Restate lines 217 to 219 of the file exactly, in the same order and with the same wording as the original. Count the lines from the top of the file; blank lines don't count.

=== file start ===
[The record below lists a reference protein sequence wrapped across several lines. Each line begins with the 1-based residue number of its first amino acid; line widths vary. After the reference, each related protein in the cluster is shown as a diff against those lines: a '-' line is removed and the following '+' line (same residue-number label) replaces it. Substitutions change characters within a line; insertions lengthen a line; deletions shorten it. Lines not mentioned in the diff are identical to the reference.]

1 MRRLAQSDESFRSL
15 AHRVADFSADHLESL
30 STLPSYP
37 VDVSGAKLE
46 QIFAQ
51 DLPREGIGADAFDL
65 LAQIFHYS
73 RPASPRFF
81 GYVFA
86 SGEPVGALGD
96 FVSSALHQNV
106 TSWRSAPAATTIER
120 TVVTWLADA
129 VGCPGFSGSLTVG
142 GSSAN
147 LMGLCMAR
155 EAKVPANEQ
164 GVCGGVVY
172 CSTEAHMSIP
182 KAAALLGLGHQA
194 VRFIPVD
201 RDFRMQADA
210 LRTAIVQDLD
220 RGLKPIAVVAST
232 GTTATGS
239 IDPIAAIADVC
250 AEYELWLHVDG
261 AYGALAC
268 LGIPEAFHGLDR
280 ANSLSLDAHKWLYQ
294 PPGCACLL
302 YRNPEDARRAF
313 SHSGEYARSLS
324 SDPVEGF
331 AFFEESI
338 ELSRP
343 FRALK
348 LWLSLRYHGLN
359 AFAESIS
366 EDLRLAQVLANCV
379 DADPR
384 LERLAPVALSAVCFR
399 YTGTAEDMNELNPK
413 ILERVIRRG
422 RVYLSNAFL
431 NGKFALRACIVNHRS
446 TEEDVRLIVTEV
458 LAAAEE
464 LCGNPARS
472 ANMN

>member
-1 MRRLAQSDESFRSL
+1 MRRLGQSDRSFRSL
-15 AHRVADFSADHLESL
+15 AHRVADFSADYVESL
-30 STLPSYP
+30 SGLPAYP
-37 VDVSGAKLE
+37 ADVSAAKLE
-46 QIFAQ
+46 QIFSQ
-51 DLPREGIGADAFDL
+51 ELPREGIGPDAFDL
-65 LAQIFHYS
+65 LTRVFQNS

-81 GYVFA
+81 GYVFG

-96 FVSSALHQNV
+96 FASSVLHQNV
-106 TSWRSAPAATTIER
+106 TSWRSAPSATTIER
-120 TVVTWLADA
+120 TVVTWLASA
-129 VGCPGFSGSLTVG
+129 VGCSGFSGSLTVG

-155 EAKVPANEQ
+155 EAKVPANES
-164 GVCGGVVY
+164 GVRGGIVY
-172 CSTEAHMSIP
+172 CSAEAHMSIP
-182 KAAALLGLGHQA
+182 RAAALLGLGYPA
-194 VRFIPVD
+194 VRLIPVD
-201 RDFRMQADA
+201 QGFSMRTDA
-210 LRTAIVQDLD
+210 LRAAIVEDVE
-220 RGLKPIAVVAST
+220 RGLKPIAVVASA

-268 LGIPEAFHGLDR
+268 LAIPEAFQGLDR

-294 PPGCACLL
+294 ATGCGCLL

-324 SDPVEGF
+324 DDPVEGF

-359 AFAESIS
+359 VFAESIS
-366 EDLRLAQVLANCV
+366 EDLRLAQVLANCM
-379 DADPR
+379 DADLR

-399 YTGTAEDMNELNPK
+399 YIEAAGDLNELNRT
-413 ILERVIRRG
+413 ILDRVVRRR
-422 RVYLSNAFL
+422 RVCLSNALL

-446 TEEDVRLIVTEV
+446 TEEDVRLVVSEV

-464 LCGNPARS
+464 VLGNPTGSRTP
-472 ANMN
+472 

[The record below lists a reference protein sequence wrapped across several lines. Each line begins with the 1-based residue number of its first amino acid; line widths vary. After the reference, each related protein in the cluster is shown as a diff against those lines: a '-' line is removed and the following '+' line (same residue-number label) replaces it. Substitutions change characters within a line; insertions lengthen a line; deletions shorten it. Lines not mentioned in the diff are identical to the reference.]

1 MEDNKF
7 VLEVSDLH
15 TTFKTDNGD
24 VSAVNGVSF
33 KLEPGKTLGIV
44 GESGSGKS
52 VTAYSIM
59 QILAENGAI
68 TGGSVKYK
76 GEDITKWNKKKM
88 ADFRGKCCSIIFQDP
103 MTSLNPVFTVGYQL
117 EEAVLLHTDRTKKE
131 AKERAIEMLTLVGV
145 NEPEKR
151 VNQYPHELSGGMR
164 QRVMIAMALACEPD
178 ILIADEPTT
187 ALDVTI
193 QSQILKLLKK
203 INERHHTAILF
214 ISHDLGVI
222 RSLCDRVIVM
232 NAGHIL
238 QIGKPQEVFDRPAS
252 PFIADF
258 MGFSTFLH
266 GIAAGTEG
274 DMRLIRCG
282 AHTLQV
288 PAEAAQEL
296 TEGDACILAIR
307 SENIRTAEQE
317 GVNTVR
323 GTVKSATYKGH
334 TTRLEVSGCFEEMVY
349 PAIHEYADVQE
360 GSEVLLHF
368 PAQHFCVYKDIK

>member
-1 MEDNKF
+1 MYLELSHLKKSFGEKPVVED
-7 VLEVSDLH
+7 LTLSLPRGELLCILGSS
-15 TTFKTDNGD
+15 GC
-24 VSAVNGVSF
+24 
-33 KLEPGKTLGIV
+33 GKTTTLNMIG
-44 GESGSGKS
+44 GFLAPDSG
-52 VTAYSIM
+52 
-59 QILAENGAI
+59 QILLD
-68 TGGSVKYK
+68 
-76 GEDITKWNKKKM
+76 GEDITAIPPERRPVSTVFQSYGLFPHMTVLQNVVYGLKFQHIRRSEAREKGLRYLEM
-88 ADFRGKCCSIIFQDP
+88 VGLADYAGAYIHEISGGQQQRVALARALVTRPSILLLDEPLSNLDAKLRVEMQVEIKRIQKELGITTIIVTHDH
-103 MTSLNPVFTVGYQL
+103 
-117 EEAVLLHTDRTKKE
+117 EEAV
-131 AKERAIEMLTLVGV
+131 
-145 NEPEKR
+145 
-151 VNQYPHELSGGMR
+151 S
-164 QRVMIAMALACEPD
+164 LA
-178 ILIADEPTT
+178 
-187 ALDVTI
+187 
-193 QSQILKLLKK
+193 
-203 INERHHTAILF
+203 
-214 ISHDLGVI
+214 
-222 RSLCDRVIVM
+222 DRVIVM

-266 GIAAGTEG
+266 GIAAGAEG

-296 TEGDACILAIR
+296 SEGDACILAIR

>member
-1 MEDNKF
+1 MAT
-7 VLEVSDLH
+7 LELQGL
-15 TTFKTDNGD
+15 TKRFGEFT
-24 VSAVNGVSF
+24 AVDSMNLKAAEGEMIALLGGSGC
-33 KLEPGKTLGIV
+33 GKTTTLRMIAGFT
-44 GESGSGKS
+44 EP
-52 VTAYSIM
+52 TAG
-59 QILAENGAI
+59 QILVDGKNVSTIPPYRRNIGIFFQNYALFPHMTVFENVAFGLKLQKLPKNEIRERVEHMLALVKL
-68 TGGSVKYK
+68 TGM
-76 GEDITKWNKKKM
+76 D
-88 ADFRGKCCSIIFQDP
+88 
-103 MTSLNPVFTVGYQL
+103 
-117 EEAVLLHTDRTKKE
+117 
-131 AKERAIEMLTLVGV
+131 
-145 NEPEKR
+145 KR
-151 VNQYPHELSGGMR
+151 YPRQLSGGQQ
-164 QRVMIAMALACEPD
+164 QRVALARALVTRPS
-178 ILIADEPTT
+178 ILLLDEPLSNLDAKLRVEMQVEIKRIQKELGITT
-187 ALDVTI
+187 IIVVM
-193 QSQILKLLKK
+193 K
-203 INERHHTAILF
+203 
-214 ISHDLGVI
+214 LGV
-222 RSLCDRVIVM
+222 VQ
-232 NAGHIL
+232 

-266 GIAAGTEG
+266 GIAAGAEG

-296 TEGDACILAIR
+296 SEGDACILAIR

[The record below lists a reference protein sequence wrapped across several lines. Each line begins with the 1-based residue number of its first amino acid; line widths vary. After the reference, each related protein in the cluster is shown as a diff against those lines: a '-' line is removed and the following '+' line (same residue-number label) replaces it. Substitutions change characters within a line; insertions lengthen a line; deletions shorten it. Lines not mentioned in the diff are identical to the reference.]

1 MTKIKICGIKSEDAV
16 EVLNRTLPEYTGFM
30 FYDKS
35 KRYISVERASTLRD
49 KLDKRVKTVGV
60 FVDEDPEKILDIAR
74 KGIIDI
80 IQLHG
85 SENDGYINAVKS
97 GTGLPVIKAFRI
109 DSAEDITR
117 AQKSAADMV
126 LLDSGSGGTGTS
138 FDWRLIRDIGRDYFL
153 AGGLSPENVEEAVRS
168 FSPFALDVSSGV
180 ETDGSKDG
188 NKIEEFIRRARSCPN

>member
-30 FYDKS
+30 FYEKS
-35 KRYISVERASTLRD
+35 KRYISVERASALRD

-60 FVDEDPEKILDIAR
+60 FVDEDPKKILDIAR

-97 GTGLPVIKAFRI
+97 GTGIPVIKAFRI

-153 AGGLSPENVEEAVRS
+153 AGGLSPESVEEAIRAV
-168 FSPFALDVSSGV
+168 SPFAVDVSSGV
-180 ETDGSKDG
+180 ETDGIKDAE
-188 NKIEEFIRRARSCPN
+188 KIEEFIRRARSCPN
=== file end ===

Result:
-33 KLEPGKTLGIV
+33 GKTTTLRMIAGFT
-44 GESGSGKS